652 Shall dry and die in
653 Lost Carcosa.
654
8bbce0b1
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655=head2 v5.18.3 - (no epigraph)
656
657(no epigraph)
658
40e1c3e8 659=head2 v5.18.3-RC2 - Robert W. Chambers, "The King in Yellow", Act I, Scene 2
8bbce0b1 660
dd047fac 661L<Announced on 2014-09-27 by Ricardo Signes|http://www.nntp.perl.org/group/perl.perl5.porters/2014/09/msg220613.html>
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662
663"Ah! I see it now!" I shrieked. "You have seized the throne and the
664empire. Woe! woe to you who are crowned with the crown of the King in
665Yellow!"
666
40e1c3e8 667=head2 v5.18.3-RC1 - Robert W. Chambers, "The King in Yellow", Act I, Scene 2
8bbce0b1 668
dd047fac 669L<Announced on 2014-09-17 by Ricardo Signes|http://www.nntp.perl.org/group/perl.perl5.porters/2014/09/msg220072.html>
8bbce0b1
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670
671 CAMILLA: You, sir, should unmask.
672
673 STRANGER: Indeed?
674
675 CASSILDA: Indeed it's time. We all have laid aside disguise but you.
676
677 STRANGER: I wear no mask.
678
679 CAMILLA: (Terrified, aside to Cassilda.) No mask? No mask!
680
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681=head2 v5.18.2 - Miss Manners
682
683L<Announced on 2014-01-06 by Ricardo Signes|http://www.nntp.perl.org/group/perl.perl5.porters/2014/01/msg211224.html>
684
685One of the major mistakes people make is that they think manners are
686only the expression of happy ideas. There's a whole range of behavior
687that can be expressed in a mannerly way. That's what civilization is all
688about – doing it in a mannerly and not an antagonistic way. One of the
689places we went wrong was the naturalistic Rousseauean movement of the
690Sixties in which people said, "Why can't you just say what's on your
691mind?" In civilization there have to be some restraints. If we followed
692every impulse, we'd be killing one another.
693
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694=head2 v5.18.1 - Chuck Moore
695
696L<Announced on 2013-08-12 by Ricardo Signes|http://www.nntp.perl.org/group/perl.perl5.porters/2013/08/msg205897.html>
697
698The operating system is another concept that is curious. Operating
699systems are dauntingly complex and totally unnecessary. It’s a brilliant
700thing that Bill Gates has done in selling the world on the notion of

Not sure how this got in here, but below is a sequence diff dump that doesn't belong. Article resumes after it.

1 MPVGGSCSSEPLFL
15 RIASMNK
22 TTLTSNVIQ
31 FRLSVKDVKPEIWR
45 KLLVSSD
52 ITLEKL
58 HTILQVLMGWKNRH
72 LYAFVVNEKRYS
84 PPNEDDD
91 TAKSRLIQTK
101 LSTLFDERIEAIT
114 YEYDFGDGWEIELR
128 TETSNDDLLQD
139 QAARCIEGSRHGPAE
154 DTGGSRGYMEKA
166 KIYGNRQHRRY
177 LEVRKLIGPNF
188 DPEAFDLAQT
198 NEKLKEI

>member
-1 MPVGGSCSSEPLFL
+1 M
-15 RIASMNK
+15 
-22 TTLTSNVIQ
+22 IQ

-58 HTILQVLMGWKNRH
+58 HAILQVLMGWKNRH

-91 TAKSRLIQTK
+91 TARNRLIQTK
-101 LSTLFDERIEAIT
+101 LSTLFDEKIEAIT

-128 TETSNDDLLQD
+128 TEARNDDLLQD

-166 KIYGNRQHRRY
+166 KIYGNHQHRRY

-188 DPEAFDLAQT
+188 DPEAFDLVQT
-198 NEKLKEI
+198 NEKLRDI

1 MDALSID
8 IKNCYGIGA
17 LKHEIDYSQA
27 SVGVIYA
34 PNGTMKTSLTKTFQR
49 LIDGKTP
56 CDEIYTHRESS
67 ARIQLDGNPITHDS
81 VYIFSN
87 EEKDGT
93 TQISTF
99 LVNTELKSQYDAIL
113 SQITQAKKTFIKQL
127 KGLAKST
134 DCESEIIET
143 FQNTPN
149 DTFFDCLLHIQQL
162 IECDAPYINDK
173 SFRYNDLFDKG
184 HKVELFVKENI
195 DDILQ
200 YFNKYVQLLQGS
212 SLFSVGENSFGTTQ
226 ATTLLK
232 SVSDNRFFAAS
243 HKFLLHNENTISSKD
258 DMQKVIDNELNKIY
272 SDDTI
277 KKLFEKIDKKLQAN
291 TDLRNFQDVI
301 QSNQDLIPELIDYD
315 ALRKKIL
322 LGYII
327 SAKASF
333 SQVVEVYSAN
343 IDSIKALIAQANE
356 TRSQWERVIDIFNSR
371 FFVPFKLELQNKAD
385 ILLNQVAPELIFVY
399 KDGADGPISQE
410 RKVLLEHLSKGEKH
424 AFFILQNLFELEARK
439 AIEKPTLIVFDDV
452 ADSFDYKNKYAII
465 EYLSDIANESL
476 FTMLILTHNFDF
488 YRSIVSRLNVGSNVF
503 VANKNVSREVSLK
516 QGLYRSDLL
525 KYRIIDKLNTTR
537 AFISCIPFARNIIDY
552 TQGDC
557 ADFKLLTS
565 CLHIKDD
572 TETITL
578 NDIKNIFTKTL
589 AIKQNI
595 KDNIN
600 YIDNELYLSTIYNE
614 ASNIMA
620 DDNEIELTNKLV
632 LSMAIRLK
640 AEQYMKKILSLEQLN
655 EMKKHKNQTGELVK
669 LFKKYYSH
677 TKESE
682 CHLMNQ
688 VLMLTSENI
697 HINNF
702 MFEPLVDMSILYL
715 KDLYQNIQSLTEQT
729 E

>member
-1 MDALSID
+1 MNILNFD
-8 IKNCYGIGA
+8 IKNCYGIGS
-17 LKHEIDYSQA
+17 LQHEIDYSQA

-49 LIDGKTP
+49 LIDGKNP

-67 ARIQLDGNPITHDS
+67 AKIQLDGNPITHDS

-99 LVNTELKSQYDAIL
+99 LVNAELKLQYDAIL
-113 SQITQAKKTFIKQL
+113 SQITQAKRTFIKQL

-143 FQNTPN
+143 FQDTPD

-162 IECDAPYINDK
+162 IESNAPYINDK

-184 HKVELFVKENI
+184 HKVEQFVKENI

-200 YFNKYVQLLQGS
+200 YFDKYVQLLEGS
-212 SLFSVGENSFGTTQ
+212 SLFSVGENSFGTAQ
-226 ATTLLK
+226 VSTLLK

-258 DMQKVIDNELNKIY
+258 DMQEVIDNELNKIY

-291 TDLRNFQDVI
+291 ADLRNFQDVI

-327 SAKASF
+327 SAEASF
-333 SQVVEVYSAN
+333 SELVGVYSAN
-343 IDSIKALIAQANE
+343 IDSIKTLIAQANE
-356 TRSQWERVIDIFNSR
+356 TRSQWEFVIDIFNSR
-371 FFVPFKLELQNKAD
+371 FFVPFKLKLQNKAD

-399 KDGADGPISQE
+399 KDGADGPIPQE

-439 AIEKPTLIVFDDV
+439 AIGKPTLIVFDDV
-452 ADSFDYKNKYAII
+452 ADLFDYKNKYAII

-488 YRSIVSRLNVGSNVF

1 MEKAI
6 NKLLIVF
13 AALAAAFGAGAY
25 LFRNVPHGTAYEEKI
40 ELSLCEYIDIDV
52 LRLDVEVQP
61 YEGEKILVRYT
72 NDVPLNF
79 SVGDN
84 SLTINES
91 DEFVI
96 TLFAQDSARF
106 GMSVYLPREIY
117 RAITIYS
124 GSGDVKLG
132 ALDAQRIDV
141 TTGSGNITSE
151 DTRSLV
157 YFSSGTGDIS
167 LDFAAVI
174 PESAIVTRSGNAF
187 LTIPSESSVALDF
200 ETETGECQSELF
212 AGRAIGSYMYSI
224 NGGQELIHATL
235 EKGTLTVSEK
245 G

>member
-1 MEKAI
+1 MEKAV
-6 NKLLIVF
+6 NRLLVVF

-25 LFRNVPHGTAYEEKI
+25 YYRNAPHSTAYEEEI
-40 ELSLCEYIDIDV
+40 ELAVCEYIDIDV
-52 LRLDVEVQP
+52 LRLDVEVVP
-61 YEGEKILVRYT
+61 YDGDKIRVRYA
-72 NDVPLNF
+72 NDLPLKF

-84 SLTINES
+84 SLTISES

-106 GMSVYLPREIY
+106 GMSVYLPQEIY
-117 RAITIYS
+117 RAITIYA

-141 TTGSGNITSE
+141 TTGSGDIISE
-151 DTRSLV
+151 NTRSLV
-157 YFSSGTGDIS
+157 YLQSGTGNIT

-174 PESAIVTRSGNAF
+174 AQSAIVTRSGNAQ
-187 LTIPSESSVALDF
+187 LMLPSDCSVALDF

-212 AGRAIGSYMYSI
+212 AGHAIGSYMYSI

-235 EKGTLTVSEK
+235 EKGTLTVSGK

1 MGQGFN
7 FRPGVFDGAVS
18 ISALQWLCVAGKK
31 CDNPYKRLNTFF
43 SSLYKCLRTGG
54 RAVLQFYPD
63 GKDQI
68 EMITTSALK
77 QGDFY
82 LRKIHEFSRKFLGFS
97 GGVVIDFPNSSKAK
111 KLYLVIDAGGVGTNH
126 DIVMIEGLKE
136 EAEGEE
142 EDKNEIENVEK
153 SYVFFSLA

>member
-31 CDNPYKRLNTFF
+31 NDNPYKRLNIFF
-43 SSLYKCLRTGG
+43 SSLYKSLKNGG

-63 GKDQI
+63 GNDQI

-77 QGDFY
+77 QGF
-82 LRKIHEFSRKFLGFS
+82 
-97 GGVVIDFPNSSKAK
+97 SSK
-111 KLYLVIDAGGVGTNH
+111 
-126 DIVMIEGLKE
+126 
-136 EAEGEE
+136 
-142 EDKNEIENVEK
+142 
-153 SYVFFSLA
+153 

701operating systems. It’s probably the greatest con game the world has
702ever seen.
703
704An operating system does absolutely nothing for you. As long as you had
705something — a subroutine called disk driver, a subroutine called some
706kind of communication support, in the modern world, it doesn’t do
707anything else. In fact, Windows spends a lot of time with overlays and
708disk management all stuff like that which are irrelevant. You’ve got
709gigabyte disks; you’ve got megabyte RAMs. The world has changed in a way
710that renders the operating system unnecessary.
711
712=head2 v5.18.1-RC1 - Chuck Moore
713
714L<Announced on 2013-08-02 by Ricardo Signes|http://www.nntp.perl.org/group/perl.perl5.porters/2013/08/msg205445.html>
715
716Compilers are probably the worst code ever written. They are written by
717someone who has never written a compiler before and will never do so
718again. The more elaborate the language, the more complex, bug-ridden,
719and unusable is the compiler. But a simple compiler for a simple
720language is an essential tool—if only for documentation.
721
4e720792
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722=head2 v5.18.0 - Yevgeny Zamyatin
723
724L<Announced on 2013-05-18 by Ricardo Signes|http://www.nntp.perl.org/group/perl.perl5.porters/2013/05/msg201940.html>
725
726It is an error to divide people into the living and the dead: there are people
727who are dead-alive, and people who are alive-alive. The dead-alive also write,
728walk, speak, act. But they make no mistakes; only machines make no mistakes,